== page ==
© 2015 – Routledge
318 pages | 192 B/W Illus.
Effective marine biodiversity conservation is dependent upon a clear scientific rationale for practical interventions. This book is intended to provide knowledge and tools for marine conservation practitioners and to identify issues and mechanisms for upper-level undergraduate and Masters students. It also provides sound guidance for marine biology field course work and professionals.
The main focus is on benthic species living on or in the seabed and immediately above, rather than on commercial fisheries or highly mobile vertebrates. Such species, including algae and invertebrates, are fundamental to a stable and sustainable marine ecosystem. The book is a practical guide based on a clear exposition of the principles of marine ecology and species biology to demonstrate how marine conservation issues and mechanisms have been tackled worldwide and especially the criteria, structures and decision trees that practitioners and managers will find useful. Well illustrated with conceptual diagrams and flow charts, the book includes case study examples from both temperate and tropical marine environments.
"Hiscock’s Marine Biodiversity Conservation is a valuable practical guide to the history, rationale, drivers, challenges and approaches to Marine Conservation. Well written and an easy read, it will be good for stimulating class discussions or recommending to aspiring marine conservation biologists." – Mark Bertness, Robert P. Brown Professor of Biology, Brown University, USA.
"This book fills a gap in the marine conservation literature by concisely covering the practical aspects of marine ecology and conservation science that practitioners need to know. It also covers, with good illustrations, the more theoretical and academic concepts that underpin this science, including ecosystem function, species traits, unpredictability of food web interactions, short and long term (decadal) changes in communities including climate change and oil spill effects." – Mark Costello, Associate Professor, University of Auckland, New Zealand.
"There has never been a time like the present to get practical on efforts to safeguard and restore the character and benefits of the ocean. Sitting neatly between conceptual textbooks and guides for implementing conservation measures, Marine Biodiversity Conservation should be essential reading for all those who care about our seas. Drawing on over four decades of experience, Keith Hiscock guides us to scientifically sound actions, helping us see in an increasingly compromised world with often incomplete knowledge of what should and can be done to better manage the ocean. It's the book I've wanted him to write for the last decade." – Dan Laffoley, Marine Vice Chair, World Commission on Protected Areas, IUCN, based in the UK.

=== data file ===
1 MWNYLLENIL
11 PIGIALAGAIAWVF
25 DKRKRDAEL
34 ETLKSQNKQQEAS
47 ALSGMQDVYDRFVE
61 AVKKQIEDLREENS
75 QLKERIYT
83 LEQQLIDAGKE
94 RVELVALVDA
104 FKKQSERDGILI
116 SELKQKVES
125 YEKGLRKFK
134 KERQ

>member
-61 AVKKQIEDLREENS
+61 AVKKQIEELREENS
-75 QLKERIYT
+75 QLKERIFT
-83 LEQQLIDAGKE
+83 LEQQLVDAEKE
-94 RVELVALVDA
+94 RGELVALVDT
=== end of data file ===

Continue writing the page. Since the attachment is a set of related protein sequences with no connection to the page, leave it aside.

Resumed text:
"Hiscock’s book is an indispensable practical Vade-mecum for marine conservationists. It summarizes a lifetime of study and knowledge: biologically thoughtful, ecologically analytical, it addresses in straightforward fashion the pressing issues of marine biodiversity conservation. Before returning to the ocean – read it and learn!" – John Roff, Professor and Canada Research Chair (ret), European Scholar Erasmus Mundus Program, Nova Scotia, Canada.
"Hiscock discusses the structure and logistics of conservation plans and describes decision trees conservation professionals will find useful. He includes numerous examples from temperate as well as some from tropical environments of spatiotemporal scales; community composition, structure, and function; species traits; ecological interactions; short- and long-term changes in assemblage structure; and many human-induced effects such as climate change and oil spills."-Jean Ricardo Simñoes Vitule, Conservation Biology
1. The Need for Marine Biodiversity Conservation 2. What is Where and How Much of It is There? The Role of Science 3. Ecosystem Structure, Functioning and Viability 4. Understanding Change 5. Impacts of Human Activities on Ecosystem Composition, Structure and Function 6. The Application of Science to Management: Introduction 7. ‘Threatened’ and ‘Sensitive’ Species and Habitats 8. Sampling and Recording 9. Selection, Design and Management of Marine Protected Areas 10. Assessing Likely Impacts and Monitoring Change 11. Recovery, Restoration and Replacement of Habitats and Species 12. Conclusions and the Manager’s ‘Toolbox’
This series includes a wide range of inter-disciplinary approaches to oceans and the marine environment, integrating perspectives from both social and natural sciences. It includes research monographs, textbooks and titles aimed at professionals, NGOs and policy-makers. Authors or editors of potential new titles should contact Tim Hardwick, Senior Commissioning Editor (email@example.com).